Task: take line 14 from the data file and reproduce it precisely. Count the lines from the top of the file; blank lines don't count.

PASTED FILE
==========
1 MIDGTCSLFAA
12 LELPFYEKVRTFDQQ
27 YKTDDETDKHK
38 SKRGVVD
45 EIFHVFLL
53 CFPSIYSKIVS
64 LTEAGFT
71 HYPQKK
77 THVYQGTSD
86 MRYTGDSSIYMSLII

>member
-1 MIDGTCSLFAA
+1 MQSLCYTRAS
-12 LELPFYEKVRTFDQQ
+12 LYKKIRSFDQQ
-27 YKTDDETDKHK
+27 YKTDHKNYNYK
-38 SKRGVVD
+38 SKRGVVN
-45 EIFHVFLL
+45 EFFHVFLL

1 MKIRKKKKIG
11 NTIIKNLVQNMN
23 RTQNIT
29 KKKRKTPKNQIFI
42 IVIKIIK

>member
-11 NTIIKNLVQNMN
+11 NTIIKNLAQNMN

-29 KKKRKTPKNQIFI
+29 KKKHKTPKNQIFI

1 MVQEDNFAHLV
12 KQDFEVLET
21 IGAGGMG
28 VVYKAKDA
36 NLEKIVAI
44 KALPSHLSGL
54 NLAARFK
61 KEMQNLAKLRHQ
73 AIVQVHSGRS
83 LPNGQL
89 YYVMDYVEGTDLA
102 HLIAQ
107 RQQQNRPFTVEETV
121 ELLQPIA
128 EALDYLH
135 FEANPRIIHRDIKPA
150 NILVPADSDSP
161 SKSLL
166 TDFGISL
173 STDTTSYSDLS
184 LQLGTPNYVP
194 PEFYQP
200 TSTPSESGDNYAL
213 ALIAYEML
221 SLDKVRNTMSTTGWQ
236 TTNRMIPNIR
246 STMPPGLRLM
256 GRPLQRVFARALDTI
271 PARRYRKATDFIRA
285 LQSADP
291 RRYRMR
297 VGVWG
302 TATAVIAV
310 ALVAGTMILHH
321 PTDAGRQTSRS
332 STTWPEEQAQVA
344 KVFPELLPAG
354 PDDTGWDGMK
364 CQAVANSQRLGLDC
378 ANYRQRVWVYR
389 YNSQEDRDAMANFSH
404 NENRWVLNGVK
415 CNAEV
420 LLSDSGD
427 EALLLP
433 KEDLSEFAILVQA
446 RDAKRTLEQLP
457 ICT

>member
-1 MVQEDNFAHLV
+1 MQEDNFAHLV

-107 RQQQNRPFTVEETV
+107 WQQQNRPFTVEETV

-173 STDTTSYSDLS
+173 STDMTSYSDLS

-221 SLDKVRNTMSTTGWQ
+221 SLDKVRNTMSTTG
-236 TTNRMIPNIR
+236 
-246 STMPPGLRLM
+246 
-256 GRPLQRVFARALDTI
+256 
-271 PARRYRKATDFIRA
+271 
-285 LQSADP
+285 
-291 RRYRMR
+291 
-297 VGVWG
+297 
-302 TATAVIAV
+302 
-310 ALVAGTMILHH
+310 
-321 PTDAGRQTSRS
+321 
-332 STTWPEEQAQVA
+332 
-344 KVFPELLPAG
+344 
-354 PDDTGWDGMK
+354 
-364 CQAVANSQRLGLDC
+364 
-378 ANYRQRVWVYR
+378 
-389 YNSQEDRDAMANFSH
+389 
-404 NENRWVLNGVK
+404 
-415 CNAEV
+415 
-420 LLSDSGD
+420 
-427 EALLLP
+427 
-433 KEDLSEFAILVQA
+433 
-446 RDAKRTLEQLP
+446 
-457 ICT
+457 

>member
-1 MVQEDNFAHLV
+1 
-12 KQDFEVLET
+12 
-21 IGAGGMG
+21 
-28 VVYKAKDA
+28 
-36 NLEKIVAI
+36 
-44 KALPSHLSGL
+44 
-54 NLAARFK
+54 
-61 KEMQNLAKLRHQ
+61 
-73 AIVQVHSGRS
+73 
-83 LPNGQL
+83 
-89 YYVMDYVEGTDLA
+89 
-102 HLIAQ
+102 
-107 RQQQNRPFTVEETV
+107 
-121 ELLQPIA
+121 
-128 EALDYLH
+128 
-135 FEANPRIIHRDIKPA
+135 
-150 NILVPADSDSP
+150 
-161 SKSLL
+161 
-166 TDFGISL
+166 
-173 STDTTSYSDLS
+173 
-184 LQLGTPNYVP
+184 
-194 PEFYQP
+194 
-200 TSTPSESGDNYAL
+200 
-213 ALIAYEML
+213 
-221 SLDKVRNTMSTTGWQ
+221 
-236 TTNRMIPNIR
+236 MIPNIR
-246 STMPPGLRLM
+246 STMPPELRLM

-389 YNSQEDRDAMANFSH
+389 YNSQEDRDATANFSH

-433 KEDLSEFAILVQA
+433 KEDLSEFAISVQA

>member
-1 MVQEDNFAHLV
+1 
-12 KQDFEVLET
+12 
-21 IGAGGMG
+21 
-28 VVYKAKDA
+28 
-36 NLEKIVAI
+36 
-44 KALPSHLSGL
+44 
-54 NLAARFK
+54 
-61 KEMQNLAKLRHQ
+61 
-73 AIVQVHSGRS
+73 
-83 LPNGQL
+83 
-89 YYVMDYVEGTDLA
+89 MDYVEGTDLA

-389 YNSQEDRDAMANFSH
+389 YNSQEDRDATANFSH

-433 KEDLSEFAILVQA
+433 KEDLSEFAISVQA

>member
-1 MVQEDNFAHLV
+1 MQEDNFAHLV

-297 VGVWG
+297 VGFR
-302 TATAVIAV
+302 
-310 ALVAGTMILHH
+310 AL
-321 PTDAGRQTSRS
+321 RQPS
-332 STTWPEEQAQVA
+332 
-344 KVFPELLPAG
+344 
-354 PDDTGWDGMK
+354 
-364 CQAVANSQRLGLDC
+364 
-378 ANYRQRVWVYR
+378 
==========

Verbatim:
-12 LELPFYEKVRTFDQQ